Jeremy Travis is president of John Jay College of Criminal Justice at the City University of New York. Under his leadership, John Jay has been transformed. John Jay is now a senior college offering a rigorous undergraduate liberal arts program and, in 2012, joined the prestigious Macaulay Honors College of CUNY. John Jay offers 13 masters programs on campus and online – John Jay Online launched in 2014 – and houses three nationally recognized doctoral programs. During his tenure, freshman enrollment has increased by half, full-time faculty have increased by a third and external funding for faculty research has tripled. The College completed its first capital campaign for $50 million in 2014, and initiated a new $75 million campaign soon after, raising more than $45 million to date for this initiative that will end in 2020.
Prior to his appointment, he served as a Senior Fellow in the Urban Institute’s Justice Policy Center, where he launched a national research program focused on prisoner reentry into society. From 1994-2000, Travis directed the National Institute of Justice, the research arm of the U.S. Department of Justice. Prior to his service in Washington, he was Deputy Commissioner for Legal Matters for the New York City Police Department (1990-1994), a Special Advisor to New York City Mayor Edward I. Koch (1986-89), and Special Counsel to the Police Commissioner of the NYPD (1984-86).
He is the author of But They All Come Back: Facing the Challenges of Prisoner Reentry (Urban Institute Press, 2005), co-editor (with Christy Visher) of Prisoner Reentry and Crime in America (Cambridge University Press, 2005), and co-editor (with Michelle Waul) of Prisoners Once Removed: The Impact of Incarceration and Reentry on Children, Families, and Communities (Urban Institute Press, 2003). Most recently he co-edited (with Bruce Western and Steve Redburn) the National Research Council report The Growth of Incarceration in the United States: Exploring Causes and Consequences (The National Academies Press, 2014). He has published numerous book chapters, articles and monographs on constitutional law, criminal law and criminal justice policy.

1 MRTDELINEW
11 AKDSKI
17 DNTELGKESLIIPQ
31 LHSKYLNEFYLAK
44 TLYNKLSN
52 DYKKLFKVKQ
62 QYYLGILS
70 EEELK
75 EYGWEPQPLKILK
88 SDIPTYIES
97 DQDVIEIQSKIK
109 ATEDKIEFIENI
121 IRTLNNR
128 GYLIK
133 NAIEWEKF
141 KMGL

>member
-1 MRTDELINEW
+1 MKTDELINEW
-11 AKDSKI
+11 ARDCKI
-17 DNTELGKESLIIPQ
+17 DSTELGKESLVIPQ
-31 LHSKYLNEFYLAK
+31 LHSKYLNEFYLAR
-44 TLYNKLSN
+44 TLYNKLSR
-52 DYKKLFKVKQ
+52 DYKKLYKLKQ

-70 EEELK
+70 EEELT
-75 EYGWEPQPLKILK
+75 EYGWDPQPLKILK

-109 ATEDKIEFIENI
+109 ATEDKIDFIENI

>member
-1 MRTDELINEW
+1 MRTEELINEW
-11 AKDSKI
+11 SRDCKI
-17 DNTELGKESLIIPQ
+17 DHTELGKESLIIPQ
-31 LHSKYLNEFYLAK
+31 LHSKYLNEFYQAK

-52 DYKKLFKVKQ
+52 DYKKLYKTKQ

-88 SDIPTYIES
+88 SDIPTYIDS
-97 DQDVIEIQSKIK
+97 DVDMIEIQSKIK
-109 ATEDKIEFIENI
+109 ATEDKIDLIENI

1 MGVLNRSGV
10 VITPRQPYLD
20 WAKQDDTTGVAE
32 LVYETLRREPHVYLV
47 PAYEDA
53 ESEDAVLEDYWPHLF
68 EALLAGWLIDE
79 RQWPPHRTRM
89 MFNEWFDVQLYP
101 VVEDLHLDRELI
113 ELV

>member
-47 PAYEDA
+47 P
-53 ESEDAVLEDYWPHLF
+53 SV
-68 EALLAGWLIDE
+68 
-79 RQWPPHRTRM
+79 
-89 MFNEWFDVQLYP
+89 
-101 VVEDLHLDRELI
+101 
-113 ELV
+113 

He has received several awards, including the Ellis Island Medal, the American Society of Criminology’s August Vollmer Award, the Gerhard O.W. Muller Award from the Academy of Criminal Justice Sciences, and the Margaret Mead Award from the International Community Corrections Association. He earned a JD, cum laude, from the New York University School of Law, an MPA from the New York University Wagner Graduate School of Public Service and a BA, cum laude, in American Studies from Yale College.
About John Jay College of Criminal Justice: An international leader in educating for justice, John Jay College of Criminal Justice of The City University of New York offers a rich liberal arts and professional studies curriculum to upwards of 15,000 undergraduate and graduate students from more than 135 nations. In teaching, scholarship and research, the College approaches justice as an applied art and science in service to society and as an ongoing conversation about fundamental human desires for fairness, equality and the rule of law. For more information, visit www.jjay.cuny.edu.